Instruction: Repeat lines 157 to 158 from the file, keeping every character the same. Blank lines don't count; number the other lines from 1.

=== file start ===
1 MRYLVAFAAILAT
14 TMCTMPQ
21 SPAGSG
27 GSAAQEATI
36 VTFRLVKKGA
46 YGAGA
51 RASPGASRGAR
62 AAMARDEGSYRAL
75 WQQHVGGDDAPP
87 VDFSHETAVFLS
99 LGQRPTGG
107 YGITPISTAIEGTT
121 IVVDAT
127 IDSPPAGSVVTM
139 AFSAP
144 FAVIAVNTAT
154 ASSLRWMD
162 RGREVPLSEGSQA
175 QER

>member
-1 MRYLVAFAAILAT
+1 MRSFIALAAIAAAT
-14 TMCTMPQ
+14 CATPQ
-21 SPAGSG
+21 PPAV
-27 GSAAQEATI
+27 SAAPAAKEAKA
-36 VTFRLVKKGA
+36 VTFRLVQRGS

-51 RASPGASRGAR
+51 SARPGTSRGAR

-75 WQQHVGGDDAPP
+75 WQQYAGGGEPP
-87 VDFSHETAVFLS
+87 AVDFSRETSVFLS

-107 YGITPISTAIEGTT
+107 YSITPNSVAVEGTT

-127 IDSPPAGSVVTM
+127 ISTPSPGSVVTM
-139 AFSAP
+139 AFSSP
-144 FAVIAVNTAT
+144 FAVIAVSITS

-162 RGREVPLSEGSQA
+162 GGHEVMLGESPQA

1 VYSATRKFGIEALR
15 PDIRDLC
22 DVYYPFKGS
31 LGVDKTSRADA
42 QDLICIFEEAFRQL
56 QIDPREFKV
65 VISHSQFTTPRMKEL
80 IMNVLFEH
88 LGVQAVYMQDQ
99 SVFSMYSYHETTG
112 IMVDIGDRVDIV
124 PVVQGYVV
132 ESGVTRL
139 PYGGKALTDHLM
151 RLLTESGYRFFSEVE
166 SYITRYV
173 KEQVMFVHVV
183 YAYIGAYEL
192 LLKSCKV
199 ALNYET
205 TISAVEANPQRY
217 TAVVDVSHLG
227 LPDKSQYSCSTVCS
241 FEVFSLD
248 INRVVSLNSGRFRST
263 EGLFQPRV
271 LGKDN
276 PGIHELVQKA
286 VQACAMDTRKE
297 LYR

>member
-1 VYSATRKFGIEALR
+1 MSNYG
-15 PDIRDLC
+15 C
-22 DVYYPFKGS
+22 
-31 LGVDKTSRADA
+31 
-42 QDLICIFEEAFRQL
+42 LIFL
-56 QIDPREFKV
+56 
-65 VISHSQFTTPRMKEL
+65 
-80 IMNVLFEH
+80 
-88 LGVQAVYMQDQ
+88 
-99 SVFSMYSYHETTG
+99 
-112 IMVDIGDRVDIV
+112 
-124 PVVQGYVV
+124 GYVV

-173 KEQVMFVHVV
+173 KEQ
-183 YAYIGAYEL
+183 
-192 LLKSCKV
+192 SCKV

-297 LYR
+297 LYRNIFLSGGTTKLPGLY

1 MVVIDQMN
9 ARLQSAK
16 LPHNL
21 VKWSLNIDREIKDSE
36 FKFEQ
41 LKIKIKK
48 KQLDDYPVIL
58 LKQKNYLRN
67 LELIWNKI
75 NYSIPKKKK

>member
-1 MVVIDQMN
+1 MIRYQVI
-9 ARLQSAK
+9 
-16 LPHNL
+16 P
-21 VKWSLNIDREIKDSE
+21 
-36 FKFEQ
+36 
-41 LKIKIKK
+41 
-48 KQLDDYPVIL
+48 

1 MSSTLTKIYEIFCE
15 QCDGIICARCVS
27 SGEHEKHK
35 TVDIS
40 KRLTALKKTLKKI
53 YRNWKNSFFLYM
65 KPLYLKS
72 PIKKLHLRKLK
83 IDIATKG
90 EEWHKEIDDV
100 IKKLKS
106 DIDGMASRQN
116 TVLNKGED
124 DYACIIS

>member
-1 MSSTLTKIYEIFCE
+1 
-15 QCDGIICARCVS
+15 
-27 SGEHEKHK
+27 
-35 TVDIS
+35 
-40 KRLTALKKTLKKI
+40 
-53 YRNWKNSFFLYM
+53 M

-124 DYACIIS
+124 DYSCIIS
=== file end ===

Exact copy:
+35 
-40 KRLTALKKTLKKI